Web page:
According to studies, a 13-year-old child should need between eight to ten hours of quality sleep. Sleep deprivation may lead to a wide variety of mental and physical health problems. Sleep energizes the brain. If your teenage child doesn’t get the ideal sleep hours, he is likely to suffer from depression, obesity and deficient immune system. Poor academic performance is also traced to chronic sleep deprivation.
Most importantly, kids in their teenage and adolescence need more sleep because they are undergoing intensive cognitive and physical maturity. Better sleep time is essential for your teen child’s brain development and growth spurts.
Why sleep teenagers may suffer from sleep deprivation
Screen time insomnia
Several research studies have shown links between sleep deprivation and the usage of electronic devices before bed. If your child is a huge fan of entertainment media, he will be busy on his iPhone or computer at night. This habit can hinder your child from getting quality sleep, making him wake up late and incapable of meeting the demands of school work during the day.
Devices such as phones emit blue light which hampers with the body’s production of melatonin. This can consequently obstruct your child’s circadian rhythm, suppressing the need to sleep.
hormonal time shift
Hormones are the body’s chemical messenger. They regulate body development and can control behaviour. Teenagers go through hormonal changes during puberty. Scientific research suggests a phenomenon called ‘sleep phase delay’. This occurs when a child reaches teenage, occasioned by a bedtime delay for two or three hours. This is different from insomnia and is a natural process of growing up. With time, teenagers quickly adapt to their new sleep schedule.
The stress your child faces in school may have adverse effects on his sleep. Every day your child takes part in a plethora of activities and commitments like school games, laboratory work, sporting activities, assignments. These activities may over-stress your child and cause sleep deprivation.
Sleep disorders are conditions that lower the quality of sleep time. Disorders like restless leg syndrome, sleep apnea, narcolepsy and chronic insomnia can affect your child’s ability to sleep on time.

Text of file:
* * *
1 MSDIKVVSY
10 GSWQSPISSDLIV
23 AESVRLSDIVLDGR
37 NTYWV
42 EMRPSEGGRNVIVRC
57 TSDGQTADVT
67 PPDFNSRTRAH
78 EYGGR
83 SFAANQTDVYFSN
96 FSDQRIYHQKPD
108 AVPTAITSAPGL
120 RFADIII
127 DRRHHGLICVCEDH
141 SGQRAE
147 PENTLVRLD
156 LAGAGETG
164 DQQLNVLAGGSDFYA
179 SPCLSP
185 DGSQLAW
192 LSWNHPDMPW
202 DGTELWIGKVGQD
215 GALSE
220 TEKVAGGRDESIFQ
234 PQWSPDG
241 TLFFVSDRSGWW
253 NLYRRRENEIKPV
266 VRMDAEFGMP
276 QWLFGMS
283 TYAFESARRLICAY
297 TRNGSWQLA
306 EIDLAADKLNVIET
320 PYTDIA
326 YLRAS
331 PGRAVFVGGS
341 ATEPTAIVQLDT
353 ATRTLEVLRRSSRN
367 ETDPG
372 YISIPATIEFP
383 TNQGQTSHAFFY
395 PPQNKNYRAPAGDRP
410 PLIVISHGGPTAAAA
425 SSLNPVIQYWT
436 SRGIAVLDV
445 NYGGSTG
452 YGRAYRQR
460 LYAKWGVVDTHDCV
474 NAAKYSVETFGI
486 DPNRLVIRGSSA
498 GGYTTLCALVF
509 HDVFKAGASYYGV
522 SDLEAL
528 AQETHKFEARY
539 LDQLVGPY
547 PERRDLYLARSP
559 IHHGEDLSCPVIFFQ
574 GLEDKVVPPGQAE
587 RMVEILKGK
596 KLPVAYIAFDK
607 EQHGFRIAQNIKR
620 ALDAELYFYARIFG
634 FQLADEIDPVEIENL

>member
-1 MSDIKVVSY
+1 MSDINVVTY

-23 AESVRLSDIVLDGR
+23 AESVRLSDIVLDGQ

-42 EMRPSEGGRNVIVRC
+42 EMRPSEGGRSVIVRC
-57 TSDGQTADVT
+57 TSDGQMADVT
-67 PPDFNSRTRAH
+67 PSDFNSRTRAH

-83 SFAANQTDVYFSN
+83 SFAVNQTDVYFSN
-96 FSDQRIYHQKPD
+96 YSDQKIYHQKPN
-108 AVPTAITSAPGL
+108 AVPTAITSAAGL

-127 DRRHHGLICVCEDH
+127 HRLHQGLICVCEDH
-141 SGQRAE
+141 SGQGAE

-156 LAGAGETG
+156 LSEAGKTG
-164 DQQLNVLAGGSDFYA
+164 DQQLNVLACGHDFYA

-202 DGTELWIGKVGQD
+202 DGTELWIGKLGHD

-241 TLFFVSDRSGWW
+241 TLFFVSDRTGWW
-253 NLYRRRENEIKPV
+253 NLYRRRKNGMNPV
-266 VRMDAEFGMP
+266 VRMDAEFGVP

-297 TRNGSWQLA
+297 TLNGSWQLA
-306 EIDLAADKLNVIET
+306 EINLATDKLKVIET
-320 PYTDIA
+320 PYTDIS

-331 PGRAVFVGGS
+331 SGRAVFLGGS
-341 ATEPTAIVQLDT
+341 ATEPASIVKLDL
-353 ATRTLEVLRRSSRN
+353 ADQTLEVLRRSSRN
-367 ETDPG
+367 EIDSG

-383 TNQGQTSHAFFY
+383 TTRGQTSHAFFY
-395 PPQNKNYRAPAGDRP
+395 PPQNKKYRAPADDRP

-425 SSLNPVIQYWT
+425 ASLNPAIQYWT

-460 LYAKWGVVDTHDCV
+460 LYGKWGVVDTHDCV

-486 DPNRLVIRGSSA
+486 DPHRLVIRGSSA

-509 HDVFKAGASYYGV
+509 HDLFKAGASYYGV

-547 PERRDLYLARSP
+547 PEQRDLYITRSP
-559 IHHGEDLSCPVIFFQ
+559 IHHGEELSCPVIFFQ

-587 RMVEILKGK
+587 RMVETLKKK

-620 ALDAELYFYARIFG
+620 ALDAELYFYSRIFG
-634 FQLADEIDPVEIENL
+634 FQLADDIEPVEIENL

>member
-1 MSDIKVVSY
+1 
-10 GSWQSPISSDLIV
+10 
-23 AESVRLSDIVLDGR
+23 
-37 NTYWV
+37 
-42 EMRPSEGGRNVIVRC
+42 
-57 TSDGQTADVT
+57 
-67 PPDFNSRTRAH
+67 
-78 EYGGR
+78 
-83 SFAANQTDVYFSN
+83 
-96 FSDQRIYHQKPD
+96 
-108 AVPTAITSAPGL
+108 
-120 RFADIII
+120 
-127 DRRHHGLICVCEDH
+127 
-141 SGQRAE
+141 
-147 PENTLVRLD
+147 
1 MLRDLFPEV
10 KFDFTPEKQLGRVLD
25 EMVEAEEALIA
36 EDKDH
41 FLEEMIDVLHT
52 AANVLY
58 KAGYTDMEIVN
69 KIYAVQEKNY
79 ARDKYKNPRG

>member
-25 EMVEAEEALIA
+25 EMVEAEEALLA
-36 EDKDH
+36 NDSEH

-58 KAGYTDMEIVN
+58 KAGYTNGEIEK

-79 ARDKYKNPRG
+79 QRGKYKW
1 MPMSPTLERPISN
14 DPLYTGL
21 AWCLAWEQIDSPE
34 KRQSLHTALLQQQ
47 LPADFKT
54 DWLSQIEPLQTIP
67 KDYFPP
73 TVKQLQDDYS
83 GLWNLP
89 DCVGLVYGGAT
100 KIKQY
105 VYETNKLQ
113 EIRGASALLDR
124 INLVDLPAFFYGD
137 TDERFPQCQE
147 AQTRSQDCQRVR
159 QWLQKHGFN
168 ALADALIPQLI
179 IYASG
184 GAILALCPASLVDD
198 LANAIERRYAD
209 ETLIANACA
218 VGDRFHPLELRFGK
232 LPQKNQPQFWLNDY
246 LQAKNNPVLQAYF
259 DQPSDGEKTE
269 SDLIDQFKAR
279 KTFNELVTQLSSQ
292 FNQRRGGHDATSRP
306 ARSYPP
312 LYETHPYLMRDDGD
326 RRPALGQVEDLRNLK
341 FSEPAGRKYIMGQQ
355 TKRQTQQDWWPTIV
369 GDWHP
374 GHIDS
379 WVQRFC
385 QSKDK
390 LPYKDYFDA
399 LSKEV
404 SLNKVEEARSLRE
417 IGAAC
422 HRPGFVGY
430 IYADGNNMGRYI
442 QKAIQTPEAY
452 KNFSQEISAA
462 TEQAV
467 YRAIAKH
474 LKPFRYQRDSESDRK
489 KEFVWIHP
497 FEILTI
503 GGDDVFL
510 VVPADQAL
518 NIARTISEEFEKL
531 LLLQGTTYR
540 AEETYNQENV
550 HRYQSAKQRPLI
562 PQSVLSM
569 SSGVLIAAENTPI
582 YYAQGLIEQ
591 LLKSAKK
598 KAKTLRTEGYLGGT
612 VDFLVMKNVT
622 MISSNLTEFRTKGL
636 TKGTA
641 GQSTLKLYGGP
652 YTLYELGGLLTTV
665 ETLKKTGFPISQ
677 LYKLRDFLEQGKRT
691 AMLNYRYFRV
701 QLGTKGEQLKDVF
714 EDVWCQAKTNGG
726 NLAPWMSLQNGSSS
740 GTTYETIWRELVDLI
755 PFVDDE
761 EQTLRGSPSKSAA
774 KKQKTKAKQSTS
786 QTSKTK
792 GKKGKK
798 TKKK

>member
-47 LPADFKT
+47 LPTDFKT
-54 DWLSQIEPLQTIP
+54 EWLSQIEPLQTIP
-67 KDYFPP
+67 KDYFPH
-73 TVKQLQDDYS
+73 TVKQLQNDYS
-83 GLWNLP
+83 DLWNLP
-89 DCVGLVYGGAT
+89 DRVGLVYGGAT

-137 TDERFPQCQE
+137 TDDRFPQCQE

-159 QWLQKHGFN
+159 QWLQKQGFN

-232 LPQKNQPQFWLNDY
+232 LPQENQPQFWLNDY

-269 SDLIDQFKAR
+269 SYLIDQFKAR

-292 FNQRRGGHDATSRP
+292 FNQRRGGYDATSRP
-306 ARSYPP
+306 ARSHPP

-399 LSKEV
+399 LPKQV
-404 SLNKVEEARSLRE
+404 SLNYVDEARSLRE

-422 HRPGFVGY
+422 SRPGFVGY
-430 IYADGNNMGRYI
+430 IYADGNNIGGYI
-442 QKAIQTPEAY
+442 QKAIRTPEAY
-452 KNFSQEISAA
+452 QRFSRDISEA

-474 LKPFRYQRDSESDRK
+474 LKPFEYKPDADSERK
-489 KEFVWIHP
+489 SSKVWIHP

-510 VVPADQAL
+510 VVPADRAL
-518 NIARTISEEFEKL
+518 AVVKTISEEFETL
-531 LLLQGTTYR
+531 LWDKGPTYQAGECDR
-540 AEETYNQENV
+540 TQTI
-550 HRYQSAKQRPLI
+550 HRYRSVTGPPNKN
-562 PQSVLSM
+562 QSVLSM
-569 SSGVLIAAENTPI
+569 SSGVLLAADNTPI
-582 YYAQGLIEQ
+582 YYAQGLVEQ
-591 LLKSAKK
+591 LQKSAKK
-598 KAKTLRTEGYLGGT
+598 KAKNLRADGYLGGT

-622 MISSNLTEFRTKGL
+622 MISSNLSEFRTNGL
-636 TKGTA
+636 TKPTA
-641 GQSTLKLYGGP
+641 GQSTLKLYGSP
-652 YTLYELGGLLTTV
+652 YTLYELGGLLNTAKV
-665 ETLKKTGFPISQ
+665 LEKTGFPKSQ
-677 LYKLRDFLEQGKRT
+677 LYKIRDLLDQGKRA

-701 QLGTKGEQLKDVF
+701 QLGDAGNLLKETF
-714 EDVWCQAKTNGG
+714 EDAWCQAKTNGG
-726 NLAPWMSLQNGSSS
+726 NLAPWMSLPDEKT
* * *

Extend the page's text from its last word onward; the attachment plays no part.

What happens if my teenage child does not get enough sleep
If your child does not get enough sleep, especially in his teens, he would likely experience a series of mental and psychological harm like:
Inability to concentrate
If your child struggles to pay attention and remains focused in class or at home, then lack of sleep may be the likely cause. Low sleep quality impairs with the brain ability to process information. This is because when your child sleeps adequately, he will not only be energized, but he will also be optimized and at his best throughout the day. Sleep gives the brain the break it needs to dispel waste products, which helps to clarify thoughts and promote mindfulness.
Poor decision making
A research study published in Annals of Neurology linked lack of sleep with poor decision-making habits in young adults. Chronic sleep deprivation increases risky behaviour and irrational behaviour.
Moodiness and aggression
Sleep is intricately connected to the way we express emotion, as various scientific studies have long proven. Sleep deprivation can affect brain performance and can cause mood disturbances and increased anger. So if your child does not get quality sleep often, he may show more negative emotions.
Reduced academic performance
Lack of sleep can also lead to poor academic performance. With low cognitive functions that sleep deprivation causes, the likelihood of good grade scores and positive learning experiences is reduced drastically.
One indisputable fact about sleep is that it is of immense benefit to the immune system. Sleep deprivation can make your child vulnerable to common infections. It also delays ‘recovery-time, if one becomes sick. Sleep promotes the release of cytokines by the immune system, which help in bolstering the immune system.
Top 3 ways to encourage healthy sleep habit in Teenagers
Your child may typically prefer sleeping late, and it can be difficult for you to intervene, but with the following tip outlined below, you will gradually create a healthy sleep routine for your child.
Avoid screen time before bed
Since smartphones and TV psychologically distract the brain from sleep and mess with the body’s circadian rhythm, it is of utmost importance to discourage screen time before bed. Experts recommend phones should be put away at least an hour before bed.
Relaxing bedtime routine
We must relax our brain and body to sleep comfortably. A relaxing bedtime routine will calm and refresh the mind in preparation for sleep. Encourage your child to undertake soothing activities like reading and bathing. His room shouldn’t be too cold or hot, but cosy enough to sleep in.
Avoid caffeine or stimulants before bed
Stimulants like coffee and other energy drinks are used to keep the brain alert. According to the International Coffee Organization, 1.4 billion cups of coffee are consumed daily. It means a lot of teens are already dependent on coffee. Caffeinated drinks can cause extreme difficulty in sleeping because of their effect on the central nervous system. So keep those drinks away from your child before bed.